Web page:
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Washington Redskins Draft Philosophy - What Early Position Suits Best?

Geoff Burke-USA TODAY Sports

The Redskins needs heading into this offseason are many. The addition of a real GM should make acquiring this much needed talent a little easier. Having one of the best talent evaluators in the NFL running free agency and the draft should be a breath of fresh air for Redskins fans everywhere. take a deep breath, and.....exhale.

There is no questioning this team's top needs. Without any specific order, I believe the list below adequately identifies the most glaring ones:

Safety - the Redskins secondary has been lacking a play-maker in the back end for years

Right Tackle - this was a MAJOR issue last season, and is a top priority this offseason

Center - pressure up the middle, and lack of blitz pick-up was alarming

DT/DE - we generated very little pressure up the middle on opposing quarterbacks

The team also has some secondary needs that can either use an upgrade, or an infusion of youth(or both):

Inside Linebacker - we've had trouble covering athletic tight ends

Slot cornerback - injury, age and inconsistency have plagued this position recently

Tight end - we lack a complete tight end; one who can block well is a must

Guard - age and poor play have hindered the position

Return specialist - it's been a long time since the Redskins have had a game-breaker returning kicks

With the addition of a new GM, the recent debate has centered around building through the draft, and delivering some limited upgrades through free agency - something the organization had done backwards in the past. A little more than half way through the 2014 season, as it seems to have done recently, the thought shifted towards draft position, and eventually, a weekly team tracker was posted, updating fans on where we could end up selecting in the 2015 NFL Draft. Even the most diehard fans found themselves chiming in on draft position, and routing for other teams to win, in order for us to improve our draft position.

So is the life of being a Redskins fan for the last two decades!

Having the fifth pick in this year's draft is both a blessing and a curse. The blessing is that we should be able to get a player who will immediately make this team better. The curse is that the players this teams has a great need for, are not worthy of the number five pick.

So what should the Redskins do?

Trading back in this draft, and acquiring more draft picks either this year or next, would be the most logical choice. Assuming we can find a partner, a move outside the top ten could likely net us another second, a mid-round pick, and possibly one in the top three rounds of next years draft.

Sound like a plan?

Even though this sounds like a slam-dunk, there are people who feel the Redskins long-term needs will be best served staying at number five, and selecting the best available. It's very likely the best available at that point in the draft could be a pass rushing OLB. People have tweeted and mock drafted about the Redskins landing one of either Shane Ray or Randy Gregory to become a pass-rushing specialist at outside linebacker, but both prospects, who are listed at 245 pounds, are raw talents, who still need to develop into more complete players to contribute consistently at the NFL level. Both are too small and weak against the run to be NFL defensive ends in a 4-3, and both lack the arsenal of pass-rushing moves to counter a good NFL left tackle. Besides, the Redskins roster is littered with tweeners who pose as 3-4 pass rushing outside linebackers, including Jackson Jeffcoat(6'4" 250), Gabe Miller(6'3" 250), former high second round pick Trent Murphy(6'5" 258) and former high first round pick, and multi-time Pro Bowl selection Ryan Kerrigan(6'4" 260). We also have the option of re-signing former first round pick, and multi-time Pro Bowl selection, Brian Orakpo(6'4" 257) to a cap-friendly, one year prove-it deal.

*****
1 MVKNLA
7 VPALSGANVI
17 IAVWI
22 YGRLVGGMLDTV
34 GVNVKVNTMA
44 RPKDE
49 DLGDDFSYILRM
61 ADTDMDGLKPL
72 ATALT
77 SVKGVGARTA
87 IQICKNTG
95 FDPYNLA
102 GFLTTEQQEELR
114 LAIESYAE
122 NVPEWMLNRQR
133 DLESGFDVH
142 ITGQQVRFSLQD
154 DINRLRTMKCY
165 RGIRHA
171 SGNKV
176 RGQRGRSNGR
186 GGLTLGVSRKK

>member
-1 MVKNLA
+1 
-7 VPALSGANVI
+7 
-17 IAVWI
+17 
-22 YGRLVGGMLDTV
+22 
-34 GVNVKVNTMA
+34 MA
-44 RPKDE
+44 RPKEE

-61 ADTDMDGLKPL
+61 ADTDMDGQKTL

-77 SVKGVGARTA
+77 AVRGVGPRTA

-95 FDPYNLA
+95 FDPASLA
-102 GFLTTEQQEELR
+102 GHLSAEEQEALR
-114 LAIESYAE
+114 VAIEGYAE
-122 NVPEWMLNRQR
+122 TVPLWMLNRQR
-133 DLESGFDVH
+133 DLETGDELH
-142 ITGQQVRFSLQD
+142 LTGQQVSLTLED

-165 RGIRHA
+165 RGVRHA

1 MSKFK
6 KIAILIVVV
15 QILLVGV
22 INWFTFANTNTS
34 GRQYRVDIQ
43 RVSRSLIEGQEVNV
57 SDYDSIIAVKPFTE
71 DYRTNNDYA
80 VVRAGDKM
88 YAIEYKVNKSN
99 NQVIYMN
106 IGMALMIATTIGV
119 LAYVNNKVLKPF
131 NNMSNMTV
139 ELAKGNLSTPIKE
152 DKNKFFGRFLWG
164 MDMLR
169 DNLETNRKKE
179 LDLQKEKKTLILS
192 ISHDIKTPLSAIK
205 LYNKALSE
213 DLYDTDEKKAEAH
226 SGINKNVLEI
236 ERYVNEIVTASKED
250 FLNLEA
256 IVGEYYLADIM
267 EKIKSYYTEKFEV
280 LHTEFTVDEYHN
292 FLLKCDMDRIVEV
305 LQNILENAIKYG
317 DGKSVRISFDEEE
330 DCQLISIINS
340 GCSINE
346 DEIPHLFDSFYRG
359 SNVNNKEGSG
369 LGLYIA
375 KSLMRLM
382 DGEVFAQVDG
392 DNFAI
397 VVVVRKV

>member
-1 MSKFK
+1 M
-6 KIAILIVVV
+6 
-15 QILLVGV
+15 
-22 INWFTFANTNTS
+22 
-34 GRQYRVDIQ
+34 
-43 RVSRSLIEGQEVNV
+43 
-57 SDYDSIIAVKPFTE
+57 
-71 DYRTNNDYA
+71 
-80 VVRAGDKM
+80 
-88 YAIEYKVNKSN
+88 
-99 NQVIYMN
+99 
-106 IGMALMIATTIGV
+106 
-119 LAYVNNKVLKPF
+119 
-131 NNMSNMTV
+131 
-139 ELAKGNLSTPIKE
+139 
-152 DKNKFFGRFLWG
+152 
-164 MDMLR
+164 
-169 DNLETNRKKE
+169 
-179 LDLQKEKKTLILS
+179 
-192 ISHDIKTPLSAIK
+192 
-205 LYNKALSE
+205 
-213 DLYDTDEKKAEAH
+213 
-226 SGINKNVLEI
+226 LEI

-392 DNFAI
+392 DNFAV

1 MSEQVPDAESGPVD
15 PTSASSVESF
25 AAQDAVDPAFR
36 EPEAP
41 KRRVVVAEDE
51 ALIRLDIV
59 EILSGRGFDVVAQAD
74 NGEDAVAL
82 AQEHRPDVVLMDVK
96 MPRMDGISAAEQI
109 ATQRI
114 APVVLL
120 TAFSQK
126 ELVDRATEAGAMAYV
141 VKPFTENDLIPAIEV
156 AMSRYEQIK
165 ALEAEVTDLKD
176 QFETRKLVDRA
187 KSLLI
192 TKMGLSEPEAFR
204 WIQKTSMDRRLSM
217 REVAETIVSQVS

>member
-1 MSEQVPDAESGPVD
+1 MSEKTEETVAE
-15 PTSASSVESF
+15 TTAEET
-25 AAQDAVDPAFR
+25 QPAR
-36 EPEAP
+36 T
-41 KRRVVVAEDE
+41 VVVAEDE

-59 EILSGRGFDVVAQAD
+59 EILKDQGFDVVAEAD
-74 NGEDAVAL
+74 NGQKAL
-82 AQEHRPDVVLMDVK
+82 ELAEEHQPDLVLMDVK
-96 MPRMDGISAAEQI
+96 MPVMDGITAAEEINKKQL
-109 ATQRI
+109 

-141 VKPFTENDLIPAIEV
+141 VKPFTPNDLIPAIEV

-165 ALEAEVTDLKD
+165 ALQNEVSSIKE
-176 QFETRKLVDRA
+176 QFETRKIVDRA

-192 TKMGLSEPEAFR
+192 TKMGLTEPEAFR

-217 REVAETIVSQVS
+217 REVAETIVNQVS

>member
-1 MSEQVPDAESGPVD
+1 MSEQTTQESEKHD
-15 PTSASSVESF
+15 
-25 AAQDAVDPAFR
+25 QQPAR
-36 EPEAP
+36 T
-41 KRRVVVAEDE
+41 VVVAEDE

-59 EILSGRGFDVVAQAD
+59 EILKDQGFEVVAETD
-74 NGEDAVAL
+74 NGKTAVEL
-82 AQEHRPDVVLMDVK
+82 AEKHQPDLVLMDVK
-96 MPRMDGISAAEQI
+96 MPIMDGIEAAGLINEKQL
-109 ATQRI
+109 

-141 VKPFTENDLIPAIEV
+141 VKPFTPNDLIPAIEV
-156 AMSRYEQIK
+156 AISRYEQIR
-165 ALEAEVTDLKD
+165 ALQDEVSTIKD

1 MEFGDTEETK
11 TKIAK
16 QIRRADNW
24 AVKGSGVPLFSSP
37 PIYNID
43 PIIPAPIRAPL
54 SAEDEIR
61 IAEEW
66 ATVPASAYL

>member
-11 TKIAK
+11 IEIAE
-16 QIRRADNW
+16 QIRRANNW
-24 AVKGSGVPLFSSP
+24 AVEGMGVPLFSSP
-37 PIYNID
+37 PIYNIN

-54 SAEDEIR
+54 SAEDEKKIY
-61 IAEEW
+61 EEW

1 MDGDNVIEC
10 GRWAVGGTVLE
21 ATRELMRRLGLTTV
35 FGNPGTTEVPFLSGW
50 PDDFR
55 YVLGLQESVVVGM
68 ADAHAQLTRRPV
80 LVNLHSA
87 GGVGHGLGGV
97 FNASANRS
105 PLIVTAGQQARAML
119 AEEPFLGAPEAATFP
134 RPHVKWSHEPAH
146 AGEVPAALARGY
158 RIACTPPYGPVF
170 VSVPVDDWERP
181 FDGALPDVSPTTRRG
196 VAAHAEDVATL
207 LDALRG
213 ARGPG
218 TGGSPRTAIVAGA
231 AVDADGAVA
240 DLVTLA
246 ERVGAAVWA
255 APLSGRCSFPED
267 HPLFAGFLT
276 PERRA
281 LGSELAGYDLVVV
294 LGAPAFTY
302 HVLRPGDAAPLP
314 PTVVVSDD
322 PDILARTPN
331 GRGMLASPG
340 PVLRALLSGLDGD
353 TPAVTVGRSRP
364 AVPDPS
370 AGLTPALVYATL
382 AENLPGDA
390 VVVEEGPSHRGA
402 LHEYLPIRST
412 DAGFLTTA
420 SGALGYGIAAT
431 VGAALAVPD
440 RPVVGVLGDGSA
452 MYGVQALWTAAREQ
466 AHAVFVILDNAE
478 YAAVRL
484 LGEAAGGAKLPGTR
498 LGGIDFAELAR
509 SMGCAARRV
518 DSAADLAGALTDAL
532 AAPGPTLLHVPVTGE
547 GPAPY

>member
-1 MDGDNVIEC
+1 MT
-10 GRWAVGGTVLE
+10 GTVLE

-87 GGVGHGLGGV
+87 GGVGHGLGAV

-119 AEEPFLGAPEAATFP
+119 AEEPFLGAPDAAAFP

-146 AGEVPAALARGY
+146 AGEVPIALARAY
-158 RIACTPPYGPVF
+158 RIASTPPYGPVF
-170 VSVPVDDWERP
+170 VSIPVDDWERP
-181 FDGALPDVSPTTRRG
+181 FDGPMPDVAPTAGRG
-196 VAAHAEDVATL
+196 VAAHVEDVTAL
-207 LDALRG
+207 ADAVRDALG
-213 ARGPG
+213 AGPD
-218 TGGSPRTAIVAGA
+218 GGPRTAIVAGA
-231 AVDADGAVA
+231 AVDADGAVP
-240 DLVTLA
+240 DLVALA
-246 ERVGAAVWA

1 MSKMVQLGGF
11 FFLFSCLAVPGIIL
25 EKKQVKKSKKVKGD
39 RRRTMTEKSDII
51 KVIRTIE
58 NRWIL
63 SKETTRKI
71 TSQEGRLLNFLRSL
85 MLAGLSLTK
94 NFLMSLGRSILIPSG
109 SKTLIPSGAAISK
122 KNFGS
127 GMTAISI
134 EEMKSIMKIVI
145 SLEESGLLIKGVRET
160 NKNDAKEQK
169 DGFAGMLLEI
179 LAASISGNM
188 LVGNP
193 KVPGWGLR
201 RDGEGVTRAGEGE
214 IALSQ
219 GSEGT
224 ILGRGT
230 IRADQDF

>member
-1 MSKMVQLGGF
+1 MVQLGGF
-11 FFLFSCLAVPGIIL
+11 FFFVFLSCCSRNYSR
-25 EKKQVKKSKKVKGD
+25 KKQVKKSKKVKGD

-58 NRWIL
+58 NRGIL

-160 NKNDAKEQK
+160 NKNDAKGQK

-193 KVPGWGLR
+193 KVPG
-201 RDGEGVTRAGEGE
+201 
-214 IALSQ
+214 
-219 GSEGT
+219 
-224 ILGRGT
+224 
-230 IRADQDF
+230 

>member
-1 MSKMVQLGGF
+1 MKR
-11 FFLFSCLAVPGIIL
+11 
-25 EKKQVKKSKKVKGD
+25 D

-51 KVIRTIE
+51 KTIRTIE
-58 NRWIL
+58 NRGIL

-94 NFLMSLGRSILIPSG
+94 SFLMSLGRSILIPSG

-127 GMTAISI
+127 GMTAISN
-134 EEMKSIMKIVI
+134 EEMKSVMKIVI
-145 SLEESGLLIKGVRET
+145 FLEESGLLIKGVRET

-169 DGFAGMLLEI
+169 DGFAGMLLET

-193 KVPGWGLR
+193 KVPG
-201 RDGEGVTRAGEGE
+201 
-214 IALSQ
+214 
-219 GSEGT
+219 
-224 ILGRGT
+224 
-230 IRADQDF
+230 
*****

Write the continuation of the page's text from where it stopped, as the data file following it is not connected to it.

Is a pass rusher a need on the defense? Absolutely, but the need for a pass rusher is on the defensive line, where we have the aging and oft-injured Stephen Bowen(soon to be 31), the overpaid, oft-injured and underperforming Jason Hatcher(32 years old), the solid, but not spectacular Barry Cofield(soon to be 31), the underwhelming Jarvis Jenkins, the youngster Frank Kearse and the solid Chris Baker. These six players combined for just 10.5 sacks all season. Compare that to Ryan Kerrigan alone, who tallied 13.5.

Trent Murphy, who the staff liked enough to use our top pick in the 2014 draft on, had a lot of growing pains after taking over for the injured Brian Orakpo. The rookie however showed some promise, racking up 32 tackles, 2.5 sacks and forcing two fumbles in his 8 starts. In just three games of being active for the Redskins, fellow rookie Jackson Jeffcoat chipped in 5 tackles, 1 sack and 1 interception.

Pass rush was an issue for the 2014 Redskins, but that issue came from the interior of our defensive line, not our outside linebackers. I would be upset if this team gave up on Trent Murphy after just 8 starts, in favor of the next "flavor of the month" at outside linebacker. General Managers in the NFL get fired for using high picks on the same position multiple times in a short span of time, and for a team who has had so many needs, and so few draft picks to fill them with over the last 5 years, we can not afford to go back to the same position again in the top of the 2015 NFL Draft.

Pass rush needs to improve, but let's look at where that improvement needs to take place - on the inside.